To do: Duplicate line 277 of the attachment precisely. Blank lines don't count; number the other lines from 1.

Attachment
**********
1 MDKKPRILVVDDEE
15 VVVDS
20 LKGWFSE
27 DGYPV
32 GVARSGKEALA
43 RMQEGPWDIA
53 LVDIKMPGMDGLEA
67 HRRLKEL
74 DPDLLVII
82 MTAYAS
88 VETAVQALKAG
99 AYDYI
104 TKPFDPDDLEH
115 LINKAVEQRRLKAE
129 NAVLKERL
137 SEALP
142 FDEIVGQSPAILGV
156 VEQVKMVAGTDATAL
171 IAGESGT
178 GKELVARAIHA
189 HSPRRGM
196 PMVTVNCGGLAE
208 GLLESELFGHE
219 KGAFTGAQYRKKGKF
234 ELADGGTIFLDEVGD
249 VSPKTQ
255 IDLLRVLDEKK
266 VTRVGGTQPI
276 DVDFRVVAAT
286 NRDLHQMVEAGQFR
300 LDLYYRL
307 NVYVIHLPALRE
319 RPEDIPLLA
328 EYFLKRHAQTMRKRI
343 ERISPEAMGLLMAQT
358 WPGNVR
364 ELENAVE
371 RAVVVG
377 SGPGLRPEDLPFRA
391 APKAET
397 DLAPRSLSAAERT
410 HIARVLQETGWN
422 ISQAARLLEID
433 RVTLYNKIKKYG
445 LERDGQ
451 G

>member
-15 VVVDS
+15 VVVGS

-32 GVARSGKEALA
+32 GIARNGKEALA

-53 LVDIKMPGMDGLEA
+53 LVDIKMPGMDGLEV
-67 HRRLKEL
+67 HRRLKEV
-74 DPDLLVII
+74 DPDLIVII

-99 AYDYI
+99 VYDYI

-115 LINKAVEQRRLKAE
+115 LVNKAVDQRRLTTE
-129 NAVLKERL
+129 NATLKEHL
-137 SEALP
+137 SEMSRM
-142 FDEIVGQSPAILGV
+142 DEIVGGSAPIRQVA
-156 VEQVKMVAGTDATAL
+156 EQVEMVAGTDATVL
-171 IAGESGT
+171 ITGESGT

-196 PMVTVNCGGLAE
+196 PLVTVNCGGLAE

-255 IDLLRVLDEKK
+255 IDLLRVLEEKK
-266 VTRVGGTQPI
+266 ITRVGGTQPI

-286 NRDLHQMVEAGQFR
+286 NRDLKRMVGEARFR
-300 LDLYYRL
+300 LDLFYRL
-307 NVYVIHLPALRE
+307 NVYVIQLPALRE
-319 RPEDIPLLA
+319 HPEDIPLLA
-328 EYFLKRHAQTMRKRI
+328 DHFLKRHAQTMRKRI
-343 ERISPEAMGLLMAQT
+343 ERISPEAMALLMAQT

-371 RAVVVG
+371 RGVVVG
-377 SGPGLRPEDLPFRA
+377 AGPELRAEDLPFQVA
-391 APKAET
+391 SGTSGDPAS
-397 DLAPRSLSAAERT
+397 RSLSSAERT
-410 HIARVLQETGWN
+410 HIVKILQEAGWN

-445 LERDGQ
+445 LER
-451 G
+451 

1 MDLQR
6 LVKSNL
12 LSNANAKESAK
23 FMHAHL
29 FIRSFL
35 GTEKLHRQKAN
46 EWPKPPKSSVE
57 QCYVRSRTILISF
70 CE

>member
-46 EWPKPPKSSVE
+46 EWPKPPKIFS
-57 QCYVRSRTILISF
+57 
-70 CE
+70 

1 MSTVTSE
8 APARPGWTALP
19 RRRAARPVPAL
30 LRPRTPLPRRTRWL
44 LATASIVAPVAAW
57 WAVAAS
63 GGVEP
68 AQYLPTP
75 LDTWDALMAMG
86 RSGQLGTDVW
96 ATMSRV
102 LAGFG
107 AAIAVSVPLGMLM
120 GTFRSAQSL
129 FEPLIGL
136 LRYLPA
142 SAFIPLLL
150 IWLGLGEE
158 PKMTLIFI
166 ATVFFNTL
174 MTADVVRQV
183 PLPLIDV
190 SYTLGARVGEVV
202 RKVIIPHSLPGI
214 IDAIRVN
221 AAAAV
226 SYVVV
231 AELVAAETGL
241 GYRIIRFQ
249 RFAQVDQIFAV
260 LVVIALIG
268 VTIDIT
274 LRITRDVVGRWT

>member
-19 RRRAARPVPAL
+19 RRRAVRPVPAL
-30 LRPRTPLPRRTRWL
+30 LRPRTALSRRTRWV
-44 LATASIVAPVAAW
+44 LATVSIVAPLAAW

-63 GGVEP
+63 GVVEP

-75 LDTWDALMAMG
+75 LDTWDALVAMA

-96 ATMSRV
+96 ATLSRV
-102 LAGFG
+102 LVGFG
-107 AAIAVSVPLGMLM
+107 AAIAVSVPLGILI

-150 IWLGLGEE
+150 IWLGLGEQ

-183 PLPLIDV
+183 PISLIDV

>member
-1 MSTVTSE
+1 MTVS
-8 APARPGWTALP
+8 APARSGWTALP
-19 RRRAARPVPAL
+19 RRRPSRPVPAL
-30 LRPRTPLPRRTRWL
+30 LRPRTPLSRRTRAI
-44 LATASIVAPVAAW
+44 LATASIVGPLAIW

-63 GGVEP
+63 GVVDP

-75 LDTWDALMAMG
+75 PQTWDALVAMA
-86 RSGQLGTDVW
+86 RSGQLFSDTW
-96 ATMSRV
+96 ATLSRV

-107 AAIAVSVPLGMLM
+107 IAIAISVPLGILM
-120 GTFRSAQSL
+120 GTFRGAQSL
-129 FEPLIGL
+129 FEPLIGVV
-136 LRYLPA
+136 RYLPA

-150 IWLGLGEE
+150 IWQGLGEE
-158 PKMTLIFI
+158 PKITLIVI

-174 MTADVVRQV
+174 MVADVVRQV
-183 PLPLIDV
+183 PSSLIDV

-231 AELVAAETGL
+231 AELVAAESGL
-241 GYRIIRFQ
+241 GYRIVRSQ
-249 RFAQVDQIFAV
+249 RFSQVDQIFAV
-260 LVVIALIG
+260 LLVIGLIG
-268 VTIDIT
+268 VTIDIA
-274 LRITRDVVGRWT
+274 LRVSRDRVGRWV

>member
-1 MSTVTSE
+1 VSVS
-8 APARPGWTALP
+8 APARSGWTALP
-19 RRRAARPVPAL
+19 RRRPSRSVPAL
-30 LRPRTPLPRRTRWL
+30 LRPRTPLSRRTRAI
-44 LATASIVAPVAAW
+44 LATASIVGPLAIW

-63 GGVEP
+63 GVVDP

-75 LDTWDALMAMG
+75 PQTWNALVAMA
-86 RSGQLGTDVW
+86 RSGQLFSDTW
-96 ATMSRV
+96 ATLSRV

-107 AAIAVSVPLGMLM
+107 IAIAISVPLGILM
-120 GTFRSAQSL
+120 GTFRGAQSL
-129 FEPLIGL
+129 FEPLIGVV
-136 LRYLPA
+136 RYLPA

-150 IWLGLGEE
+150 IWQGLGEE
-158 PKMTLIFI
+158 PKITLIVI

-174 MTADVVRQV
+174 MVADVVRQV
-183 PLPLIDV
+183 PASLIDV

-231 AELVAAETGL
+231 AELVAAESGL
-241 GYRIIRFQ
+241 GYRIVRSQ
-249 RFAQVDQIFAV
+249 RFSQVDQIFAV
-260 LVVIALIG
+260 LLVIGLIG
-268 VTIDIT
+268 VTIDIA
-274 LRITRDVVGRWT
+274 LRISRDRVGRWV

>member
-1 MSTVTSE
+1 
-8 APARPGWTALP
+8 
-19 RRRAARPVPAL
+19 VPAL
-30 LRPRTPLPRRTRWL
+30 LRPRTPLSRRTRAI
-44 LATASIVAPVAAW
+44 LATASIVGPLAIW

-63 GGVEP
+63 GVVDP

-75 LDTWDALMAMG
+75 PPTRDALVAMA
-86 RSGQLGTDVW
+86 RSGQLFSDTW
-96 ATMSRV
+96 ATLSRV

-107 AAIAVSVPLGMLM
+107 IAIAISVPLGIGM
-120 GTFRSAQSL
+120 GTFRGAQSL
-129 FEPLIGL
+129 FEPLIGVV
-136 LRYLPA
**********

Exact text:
-44 LATASIVAPVAAW